Rational versus Irrational
Theories through History about Myth and Fable 9
It is worth noticing that the highly praised eleventh edition of the Encyclopedia Britannica from 1911 has a text on fable, [Encyclopaedia Britannica, vol. 10, New York 1911, 114ff.] but lacks myth as a separate entry, as did the literature of previous centuries.
by Stefan Stenudd
In this book I critically examine Freudian theories on myth and religion, from Sigmund Freud to Erich Fromm. Click the image to see the book at Amazon (paid link).
The 1911 Encyclopedia Britannica moves directly to mythology, the term of significantly older use, and explains that the term can be used for the study of "myths or legends of cosmogony and of gods and heroes" as well as for these legends themselves. [Andrew Lang, 'Mythology', Encyclopaedia Britannica
, vol. 19, New York 1911, 128.]
It goes on to regard myth as a human search for religious explanations: "Very early indeed in the history of human thought men awoke to the consciousness that their religious stories were much in want of explanation." What confused people was the mix of the rational and the very irrational in the behavior of their gods. Especially the latter: "It is this irrational and unnatural element — as Max Müller says, 'the silly, savage and senseless element' — that makes mythology the puzzle which men have so long found it." Max Müller was a prominent Indologist in Britain, editor of the 50 volumes work Sacred Books of the East.
The above mentioned text was written by Andrew Lang (1844-1912), a Scottish folklorist and anthropologist who wrote several books about mythology and collections of fairytales. At the turn of the century he was involved in a much noticed dispute with Max Müller about the origin of the Indo-European myths and philological claims about myths in general. Lang's criticism of the philological approach to myth is extensive in his major book on the subject: Myth, Ritual & Religion [vol. 1, London 1995 (first published in 1887), 24ff.] His quote of Müller in the Encyclopedia Britannica may seem like a late peace-offering, but he has the same Müller quote in his own book [Lang 1995, 11.]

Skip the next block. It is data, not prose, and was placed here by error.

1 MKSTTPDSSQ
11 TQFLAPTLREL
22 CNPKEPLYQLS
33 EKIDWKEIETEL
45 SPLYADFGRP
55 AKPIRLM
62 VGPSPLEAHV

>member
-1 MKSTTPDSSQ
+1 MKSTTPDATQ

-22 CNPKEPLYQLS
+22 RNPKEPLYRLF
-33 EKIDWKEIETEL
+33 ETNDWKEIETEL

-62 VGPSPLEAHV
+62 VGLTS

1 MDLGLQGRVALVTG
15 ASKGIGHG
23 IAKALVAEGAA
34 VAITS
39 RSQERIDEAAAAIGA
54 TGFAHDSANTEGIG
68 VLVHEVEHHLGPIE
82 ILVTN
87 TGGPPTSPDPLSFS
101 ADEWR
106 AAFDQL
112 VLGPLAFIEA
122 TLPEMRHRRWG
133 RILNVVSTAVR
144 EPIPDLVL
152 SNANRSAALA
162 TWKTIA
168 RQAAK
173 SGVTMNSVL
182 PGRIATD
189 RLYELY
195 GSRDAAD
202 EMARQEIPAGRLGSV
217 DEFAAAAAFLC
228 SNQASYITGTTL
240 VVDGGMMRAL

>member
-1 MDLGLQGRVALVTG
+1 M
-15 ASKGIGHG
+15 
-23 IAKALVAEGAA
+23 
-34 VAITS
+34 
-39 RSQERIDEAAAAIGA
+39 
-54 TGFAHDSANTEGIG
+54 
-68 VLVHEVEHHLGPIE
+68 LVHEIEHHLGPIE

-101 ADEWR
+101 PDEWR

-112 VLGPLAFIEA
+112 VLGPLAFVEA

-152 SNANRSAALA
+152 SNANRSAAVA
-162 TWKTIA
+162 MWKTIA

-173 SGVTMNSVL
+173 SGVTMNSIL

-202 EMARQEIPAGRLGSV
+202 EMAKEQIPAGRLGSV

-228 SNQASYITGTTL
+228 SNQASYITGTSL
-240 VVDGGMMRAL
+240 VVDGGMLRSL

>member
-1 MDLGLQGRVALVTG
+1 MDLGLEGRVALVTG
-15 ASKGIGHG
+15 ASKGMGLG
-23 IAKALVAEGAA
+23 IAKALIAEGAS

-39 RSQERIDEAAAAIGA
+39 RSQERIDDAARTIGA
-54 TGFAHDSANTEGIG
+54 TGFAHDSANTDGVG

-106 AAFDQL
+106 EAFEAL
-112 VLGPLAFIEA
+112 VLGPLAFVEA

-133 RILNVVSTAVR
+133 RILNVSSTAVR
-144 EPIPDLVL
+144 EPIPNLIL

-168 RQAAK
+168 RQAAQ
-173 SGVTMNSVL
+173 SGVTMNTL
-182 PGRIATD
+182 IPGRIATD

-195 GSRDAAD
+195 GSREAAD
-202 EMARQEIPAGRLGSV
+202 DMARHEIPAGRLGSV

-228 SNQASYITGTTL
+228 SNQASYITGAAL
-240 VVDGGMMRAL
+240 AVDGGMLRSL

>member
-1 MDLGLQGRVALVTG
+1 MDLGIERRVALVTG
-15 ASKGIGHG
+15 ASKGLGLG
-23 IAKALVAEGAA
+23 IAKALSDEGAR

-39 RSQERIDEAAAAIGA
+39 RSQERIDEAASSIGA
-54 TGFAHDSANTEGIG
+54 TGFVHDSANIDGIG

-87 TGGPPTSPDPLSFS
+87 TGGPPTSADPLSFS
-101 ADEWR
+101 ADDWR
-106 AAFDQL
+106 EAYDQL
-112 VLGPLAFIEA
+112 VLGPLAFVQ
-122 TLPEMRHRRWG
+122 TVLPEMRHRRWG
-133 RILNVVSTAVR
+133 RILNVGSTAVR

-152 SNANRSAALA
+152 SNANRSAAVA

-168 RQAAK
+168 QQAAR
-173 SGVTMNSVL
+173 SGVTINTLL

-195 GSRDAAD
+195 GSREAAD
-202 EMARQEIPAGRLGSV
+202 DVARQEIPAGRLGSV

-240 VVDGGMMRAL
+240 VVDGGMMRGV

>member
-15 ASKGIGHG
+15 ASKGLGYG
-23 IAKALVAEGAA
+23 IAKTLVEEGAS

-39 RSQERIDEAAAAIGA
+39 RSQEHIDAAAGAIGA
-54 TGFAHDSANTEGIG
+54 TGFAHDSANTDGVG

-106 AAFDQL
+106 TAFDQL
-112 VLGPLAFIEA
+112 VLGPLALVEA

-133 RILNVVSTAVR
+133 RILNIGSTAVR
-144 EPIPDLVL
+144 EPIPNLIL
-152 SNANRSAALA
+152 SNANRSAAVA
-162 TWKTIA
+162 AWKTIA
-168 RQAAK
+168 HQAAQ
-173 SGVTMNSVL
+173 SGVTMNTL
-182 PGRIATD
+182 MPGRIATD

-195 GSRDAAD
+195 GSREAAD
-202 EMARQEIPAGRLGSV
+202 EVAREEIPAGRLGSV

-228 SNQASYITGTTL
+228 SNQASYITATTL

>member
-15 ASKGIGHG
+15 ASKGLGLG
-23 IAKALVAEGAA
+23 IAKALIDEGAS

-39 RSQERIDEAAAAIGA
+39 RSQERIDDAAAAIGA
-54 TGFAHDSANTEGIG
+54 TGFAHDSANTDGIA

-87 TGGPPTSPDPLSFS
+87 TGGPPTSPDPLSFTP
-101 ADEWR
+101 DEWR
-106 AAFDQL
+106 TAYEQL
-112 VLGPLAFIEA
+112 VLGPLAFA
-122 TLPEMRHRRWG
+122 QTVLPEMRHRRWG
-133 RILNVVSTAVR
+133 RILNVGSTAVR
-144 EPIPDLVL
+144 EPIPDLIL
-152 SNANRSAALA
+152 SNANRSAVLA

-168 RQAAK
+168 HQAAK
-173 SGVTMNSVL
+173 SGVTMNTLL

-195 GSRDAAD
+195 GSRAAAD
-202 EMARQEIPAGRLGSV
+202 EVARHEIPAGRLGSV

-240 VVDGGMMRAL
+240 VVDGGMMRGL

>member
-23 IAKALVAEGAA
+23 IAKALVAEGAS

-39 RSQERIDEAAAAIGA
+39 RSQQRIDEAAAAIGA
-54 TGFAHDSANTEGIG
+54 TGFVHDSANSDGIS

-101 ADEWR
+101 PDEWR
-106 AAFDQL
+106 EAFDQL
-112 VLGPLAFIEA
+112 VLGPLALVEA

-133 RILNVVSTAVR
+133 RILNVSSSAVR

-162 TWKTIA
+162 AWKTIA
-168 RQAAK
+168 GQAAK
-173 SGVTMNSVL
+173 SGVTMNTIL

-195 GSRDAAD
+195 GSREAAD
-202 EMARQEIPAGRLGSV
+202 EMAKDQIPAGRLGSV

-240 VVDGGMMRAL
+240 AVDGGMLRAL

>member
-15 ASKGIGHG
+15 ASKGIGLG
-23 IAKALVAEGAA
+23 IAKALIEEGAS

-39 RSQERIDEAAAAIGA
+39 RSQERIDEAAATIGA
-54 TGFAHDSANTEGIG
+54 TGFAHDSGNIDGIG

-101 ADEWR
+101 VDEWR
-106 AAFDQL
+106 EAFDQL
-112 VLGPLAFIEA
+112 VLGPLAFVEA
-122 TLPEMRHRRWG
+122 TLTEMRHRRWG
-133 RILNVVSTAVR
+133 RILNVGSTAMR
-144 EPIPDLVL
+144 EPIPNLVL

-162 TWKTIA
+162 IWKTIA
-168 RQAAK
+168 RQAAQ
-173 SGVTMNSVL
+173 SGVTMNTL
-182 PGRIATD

There, he discusses at length the idea that myths were formed to explain the immoral and sometimes beastly behavior of the gods. What he sees as "the essential conflict between religion and myth" [Lang 1995, 8.] is the rationality and nobility of the former versus the debasing irrationality of the latter:
Why, having attained (in whatever way) to a belief in an undying guardian, 'Master of Life,' did mankind set to work to evolve a chronique scandaleuse about Him? And why is that chronique the elaborately absurd set of legends which we find in all mythologies? [Lang 1995, 4.]
Lang's reasoning, although eloquent, is utterly based on the Christian religion as if it were the ultimate standard, and the Christian conception of God as if it were the only one plausible. That master guardian is difficult to find outside the monotheisms, and his nobility is countered by quite a lot of cruelty in the Old Testament.
In most so-called religions, there is little to suggest a benign sovereign as the world's maker and keeper. Most mythologies indicate that there is no reason to assume such a perfect being or that the world would be created by one. Instead, they suggest that the world is very much like the creatures inhabiting it, their flaws and beastly tendencies included. Deities are no exception.
So, what Lang discusses is really his own frustration with this contradiction between high deities and their lowly characteristics. As he mentions, he is not alone in this frustration.
Several of the Greek philosophers discussed it. Xenophanes complained: "Homer and Hesiod have ascribed unto the Gods all that is reproach and blame in the world of men, stealing and adultery and deceit." [J. M. Edmonds, Elegy and Iambus, vol. 1, London 1982, 201.] Pindar stated in one of his odes: "In truth it is seemly for man to say of the gods nothing ignoble; for so he giveth less cause for blame." [Sandys, John, The Odes of Pindar, Cambridge, Massachusetts 1915, 7.] He goes on to tell how "some envious neighbors" have added to the story of the gods inviting a human being, Tantalus, to join them, that they cut him up and devoured him. "Far be it from me to call any one of the blessed gods a cannibal! I stand aloof." He did not object to the idea of the gods acting mercilessly toward humans — but as punishment, well deserved, and not for some deranged pleasure of theirs.
According to Lang, Indian commentators of the Veda struggled with the same problem in their essays, which were "endeavours to put into myths felt to be irrational and impious a meaning which does not offend either piety or reason." [Lang 1995, 7.] He also claims that "most of the foulest myths of early India are absent, and presumably were left out, in the Rig-Veda." [Lang 1995, 14.] He sees this pattern repeated by the "pious and reflective" all over the world:
The explanations which men have given of their own sacred stories, the apologies for their own gods which they have been constrained to offer to themselves, were the earliest babblings of a science of mythology. [Lang 1995, 13f.]
Andrew Lang's solution to his problem is as simple as it is prejudiced. He regards it as an evolution of spiritual ideas. Myths are remnants of a primitive society to which they made sense in all their absurdity. He expresses this with the deplorable attitude sadly accepted at his time: